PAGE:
Sample Type / Medical Specialty: Emergency Room Reports
Sample Name: Pain from Hernia - ER Consult
This is a 53-year-old man, who presented to emergency room with multiple complaints including pain from his hernia, some question of blood in his stool, nausea, and vomiting, and also left lower extremity pain.
(Medical Transcription Sample Report)
HISTORY OF PRESENT ILLNESS:
This is a 53-year-old man, who presented to emergency room with multiple complaints including pain from his hernia, some question of blood in his stool, nausea, and vomiting, and also left lower extremity pain. At the time of my exam, he states that his left lower extremity pain has improved considerably. He apparently had more significant paresthesias in the past and now he feels that the paresthesias have improved considerably. He does have a history of multiple medical problems including atrial fibrillation, he is on Coumadin, which is currently subtherapeutic, multiple CVAs in the past, peripheral vascular disease, and congestive heart failure. He has multiple chronic history of previous ischemia of his large bowel in the past.PHYSICAL EXAM
VITAL SIGNS: Currently his temperature is 98.2, pulse is 95, and blood pressure is 138/98.
CARDIOVASCULAR: An irregular rhythm.
EXTREMITIES: His upper extremities are well perfused. He has palpable radial and femoral pulses. He does not have any palpable pedal pulses in either right or left lower extremity. He does have reasonable capillary refill in both feet. He has about one second capillary refill on both the right hand and left lower extremities and his left foot is perhaps little cool, but it is relatively warm. Apparently, this was lot worst few hours ago. He describes significant pain and pallor, which he feels has improved and certainly clinically at this point does not appear to be as significant.IMPRESSION AND PLAN:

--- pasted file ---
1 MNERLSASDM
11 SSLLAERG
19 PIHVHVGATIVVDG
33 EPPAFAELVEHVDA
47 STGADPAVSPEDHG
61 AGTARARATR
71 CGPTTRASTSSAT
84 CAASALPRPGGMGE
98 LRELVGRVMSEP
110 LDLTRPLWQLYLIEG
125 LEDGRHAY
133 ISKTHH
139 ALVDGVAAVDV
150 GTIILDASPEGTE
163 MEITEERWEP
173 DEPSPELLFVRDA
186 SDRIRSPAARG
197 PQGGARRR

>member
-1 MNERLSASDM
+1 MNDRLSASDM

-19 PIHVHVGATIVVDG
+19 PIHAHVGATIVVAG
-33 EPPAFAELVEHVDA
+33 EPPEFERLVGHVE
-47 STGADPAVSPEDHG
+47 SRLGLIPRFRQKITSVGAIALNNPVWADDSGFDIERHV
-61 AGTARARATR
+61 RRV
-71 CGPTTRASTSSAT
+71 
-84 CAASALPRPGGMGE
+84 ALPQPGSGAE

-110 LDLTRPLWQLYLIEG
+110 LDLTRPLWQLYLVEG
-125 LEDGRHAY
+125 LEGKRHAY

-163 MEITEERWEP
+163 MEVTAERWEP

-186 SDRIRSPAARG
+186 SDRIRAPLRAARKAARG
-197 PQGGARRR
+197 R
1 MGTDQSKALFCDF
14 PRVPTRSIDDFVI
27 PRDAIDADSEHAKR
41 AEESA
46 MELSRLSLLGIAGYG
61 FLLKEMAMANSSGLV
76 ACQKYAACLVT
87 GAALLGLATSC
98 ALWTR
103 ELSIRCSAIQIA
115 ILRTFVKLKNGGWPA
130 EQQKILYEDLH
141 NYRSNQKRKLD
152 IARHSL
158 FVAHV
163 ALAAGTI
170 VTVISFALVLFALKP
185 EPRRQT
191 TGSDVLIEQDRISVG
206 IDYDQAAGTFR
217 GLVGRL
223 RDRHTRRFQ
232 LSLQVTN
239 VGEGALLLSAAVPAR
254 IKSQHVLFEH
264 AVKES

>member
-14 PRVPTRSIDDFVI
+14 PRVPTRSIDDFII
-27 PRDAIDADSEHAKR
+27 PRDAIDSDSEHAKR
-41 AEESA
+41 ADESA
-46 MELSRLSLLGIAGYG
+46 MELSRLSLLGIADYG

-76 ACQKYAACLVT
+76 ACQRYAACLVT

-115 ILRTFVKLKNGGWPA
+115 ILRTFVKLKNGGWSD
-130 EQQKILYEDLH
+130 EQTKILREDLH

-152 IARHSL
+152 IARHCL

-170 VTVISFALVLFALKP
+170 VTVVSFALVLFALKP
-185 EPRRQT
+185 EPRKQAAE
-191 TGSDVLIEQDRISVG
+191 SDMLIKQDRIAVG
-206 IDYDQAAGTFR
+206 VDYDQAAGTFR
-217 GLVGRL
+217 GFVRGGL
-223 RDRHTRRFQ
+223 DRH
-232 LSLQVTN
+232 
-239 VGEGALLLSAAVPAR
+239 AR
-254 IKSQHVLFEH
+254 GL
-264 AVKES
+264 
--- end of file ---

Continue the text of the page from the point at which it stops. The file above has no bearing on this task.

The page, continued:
This gentleman with a history of multiple comorbidities as detailed above had what sounds clinically like acute exacerbation of chronic peripheral vascular disease, essentially related to spasm versus a small clot, which may have been lysed to some extent. He currently has a viable extremity and viable foot, but certainly has significant making compromised flow. It is unclear to me whether this is chronic or acute, and whether he is a candidate for any type of intervention. He certainly would benefit from an angiogram to better to define his anatomy and anticoagulation in the meantime. Given his potential history of recent lower GI bleeding, he has been evaluated by GI to see whether or not he is a candidate for heparinization. We will order an angiogram for the next few hours and followup on those results to better define his anatomy and to determine whether or not if any interventions are appropriate. Again, at this point, he has no pain, relatively rapid capillary refill, and relatively normal motor function suggesting a viable extremity. We will follow him along closely.
emergency room reports, blood in stool, nausea, capillary refill, angiogram, hernia, extremity,
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